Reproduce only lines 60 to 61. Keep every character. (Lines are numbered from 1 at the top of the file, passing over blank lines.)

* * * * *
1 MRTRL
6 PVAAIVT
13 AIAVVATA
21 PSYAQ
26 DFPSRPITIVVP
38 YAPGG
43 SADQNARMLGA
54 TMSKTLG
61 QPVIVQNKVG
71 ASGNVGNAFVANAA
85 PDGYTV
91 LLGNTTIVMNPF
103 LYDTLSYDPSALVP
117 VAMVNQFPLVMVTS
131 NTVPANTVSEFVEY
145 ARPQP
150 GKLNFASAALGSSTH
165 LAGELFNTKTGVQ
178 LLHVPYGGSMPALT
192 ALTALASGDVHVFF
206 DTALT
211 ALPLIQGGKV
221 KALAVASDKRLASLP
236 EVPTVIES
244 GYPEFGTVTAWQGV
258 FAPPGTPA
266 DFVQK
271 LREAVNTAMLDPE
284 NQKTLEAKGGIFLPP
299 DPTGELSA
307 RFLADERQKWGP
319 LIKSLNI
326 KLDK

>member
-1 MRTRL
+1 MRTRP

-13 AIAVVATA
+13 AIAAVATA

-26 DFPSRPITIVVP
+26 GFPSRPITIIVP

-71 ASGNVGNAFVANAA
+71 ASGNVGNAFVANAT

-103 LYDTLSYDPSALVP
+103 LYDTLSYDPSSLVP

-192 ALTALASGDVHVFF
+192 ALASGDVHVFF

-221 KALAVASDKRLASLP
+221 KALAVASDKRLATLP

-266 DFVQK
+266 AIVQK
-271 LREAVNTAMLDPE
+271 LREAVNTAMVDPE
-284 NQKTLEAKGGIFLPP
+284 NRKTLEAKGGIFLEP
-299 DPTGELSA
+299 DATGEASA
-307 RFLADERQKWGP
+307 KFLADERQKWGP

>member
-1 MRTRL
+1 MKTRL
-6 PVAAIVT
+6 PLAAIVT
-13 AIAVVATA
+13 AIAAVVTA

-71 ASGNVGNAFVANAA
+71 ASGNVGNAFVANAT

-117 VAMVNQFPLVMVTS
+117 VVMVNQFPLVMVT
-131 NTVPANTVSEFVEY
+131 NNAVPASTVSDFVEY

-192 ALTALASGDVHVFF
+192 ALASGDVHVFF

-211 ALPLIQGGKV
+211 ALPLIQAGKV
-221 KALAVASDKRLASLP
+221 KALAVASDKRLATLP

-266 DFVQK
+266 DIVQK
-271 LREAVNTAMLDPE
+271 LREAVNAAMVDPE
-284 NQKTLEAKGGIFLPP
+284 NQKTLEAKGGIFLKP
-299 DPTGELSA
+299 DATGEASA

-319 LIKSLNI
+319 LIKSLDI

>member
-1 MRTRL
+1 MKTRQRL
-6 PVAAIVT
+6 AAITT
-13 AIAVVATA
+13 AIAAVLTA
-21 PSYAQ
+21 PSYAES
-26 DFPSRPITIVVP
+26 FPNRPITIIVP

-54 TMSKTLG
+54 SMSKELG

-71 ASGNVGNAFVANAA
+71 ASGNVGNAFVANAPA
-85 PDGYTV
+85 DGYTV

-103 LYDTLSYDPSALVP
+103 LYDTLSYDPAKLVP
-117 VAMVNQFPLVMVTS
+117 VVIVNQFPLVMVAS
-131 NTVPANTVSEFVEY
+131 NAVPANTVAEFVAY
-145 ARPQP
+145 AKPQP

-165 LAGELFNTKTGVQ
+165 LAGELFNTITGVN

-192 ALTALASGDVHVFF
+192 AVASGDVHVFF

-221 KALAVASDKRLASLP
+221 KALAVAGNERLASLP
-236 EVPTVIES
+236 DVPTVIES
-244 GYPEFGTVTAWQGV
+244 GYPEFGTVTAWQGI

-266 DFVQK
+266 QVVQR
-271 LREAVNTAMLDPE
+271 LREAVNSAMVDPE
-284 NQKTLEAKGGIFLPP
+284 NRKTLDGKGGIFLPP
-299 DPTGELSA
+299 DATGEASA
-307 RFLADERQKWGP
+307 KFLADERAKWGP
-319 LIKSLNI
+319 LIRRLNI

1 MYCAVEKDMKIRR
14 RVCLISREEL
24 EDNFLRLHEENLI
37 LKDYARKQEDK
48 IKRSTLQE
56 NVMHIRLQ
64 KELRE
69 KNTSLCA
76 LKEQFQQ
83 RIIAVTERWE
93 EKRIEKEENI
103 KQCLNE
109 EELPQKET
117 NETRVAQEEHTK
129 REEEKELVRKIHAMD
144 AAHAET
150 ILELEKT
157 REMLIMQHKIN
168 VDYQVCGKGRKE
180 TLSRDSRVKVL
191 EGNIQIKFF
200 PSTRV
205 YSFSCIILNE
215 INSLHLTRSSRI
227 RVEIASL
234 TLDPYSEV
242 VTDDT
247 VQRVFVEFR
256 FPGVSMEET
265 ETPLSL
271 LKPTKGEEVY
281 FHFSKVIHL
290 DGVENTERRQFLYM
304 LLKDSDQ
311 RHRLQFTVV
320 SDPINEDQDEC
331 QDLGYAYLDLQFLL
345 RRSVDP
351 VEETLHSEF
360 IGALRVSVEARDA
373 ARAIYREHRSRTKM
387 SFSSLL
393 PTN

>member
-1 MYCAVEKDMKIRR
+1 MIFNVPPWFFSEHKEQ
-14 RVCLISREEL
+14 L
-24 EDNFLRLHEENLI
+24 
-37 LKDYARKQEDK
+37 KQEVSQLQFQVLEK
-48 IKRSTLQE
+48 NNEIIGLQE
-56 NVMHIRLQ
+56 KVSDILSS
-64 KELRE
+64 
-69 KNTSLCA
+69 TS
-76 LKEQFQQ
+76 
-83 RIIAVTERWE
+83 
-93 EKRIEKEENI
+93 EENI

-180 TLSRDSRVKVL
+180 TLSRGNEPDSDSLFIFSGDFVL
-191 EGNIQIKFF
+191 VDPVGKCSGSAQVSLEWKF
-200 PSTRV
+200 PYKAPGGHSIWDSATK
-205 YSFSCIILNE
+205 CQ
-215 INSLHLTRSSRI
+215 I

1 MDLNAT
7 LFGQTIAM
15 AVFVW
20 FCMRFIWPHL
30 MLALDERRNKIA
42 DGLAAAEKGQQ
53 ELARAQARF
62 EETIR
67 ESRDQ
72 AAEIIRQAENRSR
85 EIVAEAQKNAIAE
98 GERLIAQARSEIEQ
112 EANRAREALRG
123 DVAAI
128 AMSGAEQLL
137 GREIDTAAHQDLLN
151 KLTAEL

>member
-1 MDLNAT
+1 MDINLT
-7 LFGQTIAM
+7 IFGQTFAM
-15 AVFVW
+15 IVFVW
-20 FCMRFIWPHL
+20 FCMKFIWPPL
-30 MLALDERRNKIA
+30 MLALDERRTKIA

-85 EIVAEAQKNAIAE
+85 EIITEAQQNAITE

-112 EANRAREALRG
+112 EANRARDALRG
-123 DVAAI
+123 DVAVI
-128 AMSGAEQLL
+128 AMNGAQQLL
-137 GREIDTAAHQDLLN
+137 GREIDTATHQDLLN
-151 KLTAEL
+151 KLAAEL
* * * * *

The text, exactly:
-1 MRTRL
+1 MKTRL